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Rationales Shift as Nevada Considers Future of Vote by-Mail



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CARSON CITY, Nev. — Nevada’s decision to send all active voters mail-in ballots ahead of the election put the swing state at the center of the nationwide debate over voting procedures.

Nevada Republicans, the Trump campaign and candidates for lower office have challenged the move post-election in multiple lawsuits, alleging problems with signature verification machines, dead people on voter rolls, and, without evidence, widespread fraud.

Though Nevada’s vote by mail policy has been a flashpoint in 2020, its effects ended up being different from the expectations of proponents and detractors when the policy was under consideration.

The state was one of four that sent all active voters mail-in ballots amid the pandemic. In each, lawmakers are now evaluating whether the move was a success and deciding whether to join the growing list of states that hold elections predominantly by mail each cycle.

In California and Vermont, Democratic leaders have expressed openness to making universal mail voting permanent. But in New Jersey, the state Senate majority leader, a Democrat, said the idea was a non-starter.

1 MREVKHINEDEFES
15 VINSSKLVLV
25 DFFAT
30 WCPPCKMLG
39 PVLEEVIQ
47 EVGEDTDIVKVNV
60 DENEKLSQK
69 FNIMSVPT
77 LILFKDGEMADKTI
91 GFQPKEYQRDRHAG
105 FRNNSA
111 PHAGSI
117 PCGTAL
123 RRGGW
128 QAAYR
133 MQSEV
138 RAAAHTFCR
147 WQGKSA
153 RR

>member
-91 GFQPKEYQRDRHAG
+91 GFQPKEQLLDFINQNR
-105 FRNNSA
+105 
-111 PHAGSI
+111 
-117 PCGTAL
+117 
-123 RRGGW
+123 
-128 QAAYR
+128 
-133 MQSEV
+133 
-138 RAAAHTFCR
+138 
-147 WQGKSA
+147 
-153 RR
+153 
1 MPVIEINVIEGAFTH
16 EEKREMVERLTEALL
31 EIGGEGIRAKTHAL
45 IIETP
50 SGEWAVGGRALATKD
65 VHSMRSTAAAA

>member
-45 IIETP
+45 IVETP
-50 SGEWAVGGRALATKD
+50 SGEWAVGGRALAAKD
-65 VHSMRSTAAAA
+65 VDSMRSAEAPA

In Nevada — the only battleground state of the bunch — lawmakers from both parties promised to revisit election procedures when the Legislature reconvenes.

Assembly Speaker Jason Frierson said the original rationale behind Nevada’s decision was to ensure nobody felt forced to make a choice between voting and health. The pandemic may not be a factor in future elections, but the Las Vegas Democrat said in principle, he supports adding options to make it easier for people to execise their right to vote — including by mail — and plans to push for them in the future.

“I would consider anything that would allow as much access to eligible voters to vote in as secure a way as possible,” he said.

Even With All Active Voters Being Sent Mail-in Ballots, Just 77.3% Participated in the Election

While the bill was under consideration, many Democrats said mail-in voting was essential to protecting Nevada residents’ health and safety, with some suggesting that not allowing it risked spreading the virus, less than half of the voters who were mailed ballots returned them via the U.S. Postal Service or drop box, instead choosing to vote in-person, either at an early voting site or on Election Day — far less than any other state that opted to send all active voters mail-in ballots.

Even with all active voters being sent mail-in ballots, just 77.3% participated in the election, about half a percentage point greater than 2016 turnout.

“The turnout was a little lighter today than we had hoped for or, I think, than anyone had predicted,” Gov. Steve Sisolak said on election night.

Former Vice President Joe Biden carried Nevada by a narrow 2.4 percentage points, with almost twice as many Democrats voting by-mail than Republicans.